What Will My Insurance Cover When It Snows?

What Will My Insurance Cover When It Snows?

Here’s what your homeowners insurance will cover this winter.

If you live in an area with snowy winters, you know how much damage the weather can cause to your home. This is why homeowners are often curious about what their insurance will cover when weather conditions get extreme. Here’s what you can expect your homeowners insurance to cover when ice and snow are at their worst.

What Your Insurance Will Cover

Fortunately, homeowners insurance offers coverage that will come in handy this winter. For example, your standard policy will cover the damages your home and personal belongings sustain as a result of bad weather. This coverage includes the following:

  • Damage caused by hail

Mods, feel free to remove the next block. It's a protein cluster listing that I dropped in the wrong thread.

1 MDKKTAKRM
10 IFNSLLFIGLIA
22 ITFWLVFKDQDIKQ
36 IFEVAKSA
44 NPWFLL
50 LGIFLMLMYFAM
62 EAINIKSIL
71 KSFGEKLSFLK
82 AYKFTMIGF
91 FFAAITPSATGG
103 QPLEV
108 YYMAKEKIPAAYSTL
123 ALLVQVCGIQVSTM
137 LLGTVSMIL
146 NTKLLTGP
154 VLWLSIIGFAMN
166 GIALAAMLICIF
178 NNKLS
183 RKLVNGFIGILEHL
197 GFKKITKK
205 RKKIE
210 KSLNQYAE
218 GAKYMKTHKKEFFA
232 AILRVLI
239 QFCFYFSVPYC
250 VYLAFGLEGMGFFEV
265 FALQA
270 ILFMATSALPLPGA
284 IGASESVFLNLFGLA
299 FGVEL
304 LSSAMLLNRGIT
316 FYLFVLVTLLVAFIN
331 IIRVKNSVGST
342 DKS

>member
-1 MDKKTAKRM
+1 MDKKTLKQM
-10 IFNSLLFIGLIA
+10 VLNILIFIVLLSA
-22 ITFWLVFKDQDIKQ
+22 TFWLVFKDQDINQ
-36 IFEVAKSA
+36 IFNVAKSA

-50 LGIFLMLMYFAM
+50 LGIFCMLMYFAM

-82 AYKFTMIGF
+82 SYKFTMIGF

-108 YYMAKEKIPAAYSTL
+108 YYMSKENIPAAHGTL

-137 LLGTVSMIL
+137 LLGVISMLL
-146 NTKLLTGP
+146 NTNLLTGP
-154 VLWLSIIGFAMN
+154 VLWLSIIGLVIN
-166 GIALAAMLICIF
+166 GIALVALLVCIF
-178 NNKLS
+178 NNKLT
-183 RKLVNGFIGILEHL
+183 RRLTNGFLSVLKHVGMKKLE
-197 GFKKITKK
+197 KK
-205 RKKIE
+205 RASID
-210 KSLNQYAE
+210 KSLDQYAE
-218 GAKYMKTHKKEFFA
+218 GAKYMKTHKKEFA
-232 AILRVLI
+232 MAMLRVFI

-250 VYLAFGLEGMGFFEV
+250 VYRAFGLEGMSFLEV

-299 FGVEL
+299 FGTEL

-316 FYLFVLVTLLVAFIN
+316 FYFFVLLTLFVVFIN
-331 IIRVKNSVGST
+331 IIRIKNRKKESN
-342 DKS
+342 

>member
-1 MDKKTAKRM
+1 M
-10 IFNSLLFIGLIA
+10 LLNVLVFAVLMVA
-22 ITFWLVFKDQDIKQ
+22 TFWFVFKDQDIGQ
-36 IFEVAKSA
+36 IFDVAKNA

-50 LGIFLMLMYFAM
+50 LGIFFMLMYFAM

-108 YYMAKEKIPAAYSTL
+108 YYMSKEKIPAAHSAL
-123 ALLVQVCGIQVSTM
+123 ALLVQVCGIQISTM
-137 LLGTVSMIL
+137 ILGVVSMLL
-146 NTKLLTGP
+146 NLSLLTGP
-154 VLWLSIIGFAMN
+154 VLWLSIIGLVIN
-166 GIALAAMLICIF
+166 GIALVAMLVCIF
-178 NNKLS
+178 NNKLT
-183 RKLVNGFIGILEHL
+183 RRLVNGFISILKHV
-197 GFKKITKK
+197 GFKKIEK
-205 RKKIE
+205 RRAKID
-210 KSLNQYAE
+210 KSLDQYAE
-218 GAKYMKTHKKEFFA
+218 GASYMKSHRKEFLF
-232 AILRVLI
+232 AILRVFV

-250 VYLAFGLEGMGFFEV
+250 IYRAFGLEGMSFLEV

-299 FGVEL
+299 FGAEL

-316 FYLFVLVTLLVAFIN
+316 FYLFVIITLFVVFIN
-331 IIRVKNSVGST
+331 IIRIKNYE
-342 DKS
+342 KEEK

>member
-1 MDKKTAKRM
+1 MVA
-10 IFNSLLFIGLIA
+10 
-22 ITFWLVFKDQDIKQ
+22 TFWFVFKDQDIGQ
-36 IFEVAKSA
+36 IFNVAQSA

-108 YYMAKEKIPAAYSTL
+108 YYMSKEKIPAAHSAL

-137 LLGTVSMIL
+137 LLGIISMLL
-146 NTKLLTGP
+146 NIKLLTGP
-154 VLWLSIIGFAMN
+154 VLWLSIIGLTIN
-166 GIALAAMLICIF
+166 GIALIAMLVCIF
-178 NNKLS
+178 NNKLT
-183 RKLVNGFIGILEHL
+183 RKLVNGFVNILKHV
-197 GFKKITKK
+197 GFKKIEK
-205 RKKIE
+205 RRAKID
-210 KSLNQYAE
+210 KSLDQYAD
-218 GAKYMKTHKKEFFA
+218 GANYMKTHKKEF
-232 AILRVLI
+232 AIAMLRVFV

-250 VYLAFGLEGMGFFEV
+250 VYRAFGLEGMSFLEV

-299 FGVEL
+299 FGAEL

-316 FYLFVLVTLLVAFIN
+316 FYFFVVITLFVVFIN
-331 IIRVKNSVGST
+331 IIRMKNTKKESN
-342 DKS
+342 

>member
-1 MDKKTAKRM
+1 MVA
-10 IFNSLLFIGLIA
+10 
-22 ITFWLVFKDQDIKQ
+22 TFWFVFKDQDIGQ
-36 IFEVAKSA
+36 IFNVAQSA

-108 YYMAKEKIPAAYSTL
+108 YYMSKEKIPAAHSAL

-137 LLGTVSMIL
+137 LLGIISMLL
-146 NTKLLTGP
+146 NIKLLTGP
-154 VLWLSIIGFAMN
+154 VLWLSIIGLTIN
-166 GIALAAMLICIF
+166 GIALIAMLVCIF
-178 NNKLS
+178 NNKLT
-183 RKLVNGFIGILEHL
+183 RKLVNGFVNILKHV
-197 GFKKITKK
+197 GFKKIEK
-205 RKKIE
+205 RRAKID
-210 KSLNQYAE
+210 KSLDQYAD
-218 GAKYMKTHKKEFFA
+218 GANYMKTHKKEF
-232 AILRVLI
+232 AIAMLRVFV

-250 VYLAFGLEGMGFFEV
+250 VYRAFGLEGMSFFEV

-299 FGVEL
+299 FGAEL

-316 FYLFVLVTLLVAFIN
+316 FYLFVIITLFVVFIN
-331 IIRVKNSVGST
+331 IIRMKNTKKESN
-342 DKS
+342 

• Damage caused by water exposure
  • Damage caused by wind
  • Damage caused by fallen trees
  • Damage caused by the formation of ice dams
  • Damage to your home’s roof
  • Damage caused by frozen and burst pipes (Note: this coverage doesn’t always come standard)

What Your Insurance Will Not Cover

While your homeowners insurance does offer a relatively comprehensive array of winter coverages, your policy will not cover every risk that your home faces this season. Most notably, your insurance will not offer coverage for snow removal or flood damage.

In regards to snow removal, this is seen as the homeowner’s responsibility. The only time you have coverage for ice and snow removal is when this step is necessary to make repairs to your home. Even in this scenario, you may not be fully covered. Speak to your insurer for more details.

Your home will also not cover flood damages. Homeowners can only get coverage with a specialty flood insurance policy.

This is what you can and cannot expect your homeowners insurance to cover this winter. Do you have additional questions about your home’s coverage? If so, contact the experts at Steve Wilk Insurance. Located in Illinois, check out our new office at 310 S Main Street, Suite C, Lombard, IL 60148.